At McCrindle we are engaged by some of the leading brands and most effective organisations across Australia and internationally to help them understand the ever-changing external environment in which they operate and to assist them in identifying and responding to the key trends. See our Research Pack for more information on our services.

Q and A: Couple and Nuclear Families

Thursday, May 21, 2015

Are couples set to overtake nuclear families as the most common household in Australia, and if so, why?

For the first time in Australia's history, the nuclear family (couple with children) will no longer be the most common household – while today they make up 33% of all households, within a few years the couple only household will be the most common type of household.

There are a number of factors influencing this transition, including Generation Y couples having children later, and Baby Boomer households becoming empty nesters in record numbers.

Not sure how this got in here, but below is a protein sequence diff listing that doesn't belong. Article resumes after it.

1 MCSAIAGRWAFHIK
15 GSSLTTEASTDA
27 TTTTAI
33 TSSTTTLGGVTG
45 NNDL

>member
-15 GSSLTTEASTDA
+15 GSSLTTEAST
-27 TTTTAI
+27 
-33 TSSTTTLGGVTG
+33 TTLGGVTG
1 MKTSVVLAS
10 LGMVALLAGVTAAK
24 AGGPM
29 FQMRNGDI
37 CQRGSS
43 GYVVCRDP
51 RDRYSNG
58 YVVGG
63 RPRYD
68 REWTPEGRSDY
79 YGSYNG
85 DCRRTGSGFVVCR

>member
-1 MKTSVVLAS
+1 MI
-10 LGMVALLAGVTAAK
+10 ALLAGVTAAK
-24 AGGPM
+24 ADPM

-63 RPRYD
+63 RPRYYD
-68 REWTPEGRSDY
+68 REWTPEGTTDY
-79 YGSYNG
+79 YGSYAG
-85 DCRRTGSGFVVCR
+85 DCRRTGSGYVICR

Today the median age of parents is three years older than in 1984. The median age of mothers and fathers at new births is now 30.7 and 33 respectively. The increasing of the median age at new births means that households are remaining couple only for longer.

Besides couple only households, other household types are becoming more prevalent. Multi-generational households are on the increase with Baby Boomers being sandwiched between taking care of their parents (the builders) and their children (Gen Y) who are either studying whilst living at home or choosing to stay or return home after moving out, to combat the increasing costs of living out of home.

In addition to multi-generational homes, single person households are also on the increase and such is the impact of the ageing population that by 2036, solo person households will also be more numerous than nuclear families.

Additionally, the century-long trend of declining household size is set to continue. In 1911 there was 3.5 people per household while today there is an average of 2.6 people per household. However within a decade this will have dropped again to an average of 2.5 people. So Australian households and the generations that comprise them are very different today to those of the 20th Century.